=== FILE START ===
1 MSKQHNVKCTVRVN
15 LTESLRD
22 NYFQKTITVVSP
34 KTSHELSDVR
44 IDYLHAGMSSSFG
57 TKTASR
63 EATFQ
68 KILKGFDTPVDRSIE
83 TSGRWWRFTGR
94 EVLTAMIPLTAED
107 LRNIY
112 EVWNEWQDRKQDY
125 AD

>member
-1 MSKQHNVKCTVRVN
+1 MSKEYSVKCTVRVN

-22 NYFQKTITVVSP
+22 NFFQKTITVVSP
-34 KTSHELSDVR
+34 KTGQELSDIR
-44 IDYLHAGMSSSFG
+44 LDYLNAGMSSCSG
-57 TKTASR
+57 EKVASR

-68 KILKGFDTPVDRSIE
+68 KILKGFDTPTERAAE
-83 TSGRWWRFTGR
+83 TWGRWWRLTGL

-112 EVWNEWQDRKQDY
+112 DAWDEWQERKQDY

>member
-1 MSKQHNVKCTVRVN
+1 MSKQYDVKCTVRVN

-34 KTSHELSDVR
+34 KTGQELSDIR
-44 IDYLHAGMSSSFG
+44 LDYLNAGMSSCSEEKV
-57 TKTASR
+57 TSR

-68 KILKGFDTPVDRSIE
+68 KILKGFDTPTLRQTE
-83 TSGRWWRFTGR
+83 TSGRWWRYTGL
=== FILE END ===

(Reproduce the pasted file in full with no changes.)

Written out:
1 MSKQHNVKCTVRVN
15 LTESLRD
22 NYFQKTITVVSP
34 KTSHELSDVR
44 IDYLHAGMSSSFG
57 TKTASR
63 EATFQ
68 KILKGFDTPVDRSIE
83 TSGRWWRFTGR
94 EVLTAMIPLTAED
107 LRNIY
112 EVWNEWQDRKQDY
125 AD

>member
-1 MSKQHNVKCTVRVN
+1 MSKEYSVKCTVRVN

-22 NYFQKTITVVSP
+22 NFFQKTITVVSP
-34 KTSHELSDVR
+34 KTGQELSDIR
-44 IDYLHAGMSSSFG
+44 LDYLNAGMSSCSG
-57 TKTASR
+57 EKVASR

-68 KILKGFDTPVDRSIE
+68 KILKGFDTPTERAAE
-83 TSGRWWRFTGR
+83 TWGRWWRLTGL

-112 EVWNEWQDRKQDY
+112 DAWDEWQERKQDY

>member
-1 MSKQHNVKCTVRVN
+1 MSKQYDVKCTVRVN

-34 KTSHELSDVR
+34 KTGQELSDIR
-44 IDYLHAGMSSSFG
+44 LDYLNAGMSSCSEEKV
-57 TKTASR
+57 TSR

-68 KILKGFDTPVDRSIE
+68 KILKGFDTPTLRQTE
-83 TSGRWWRFTGR
+83 TSGRWWRYTGL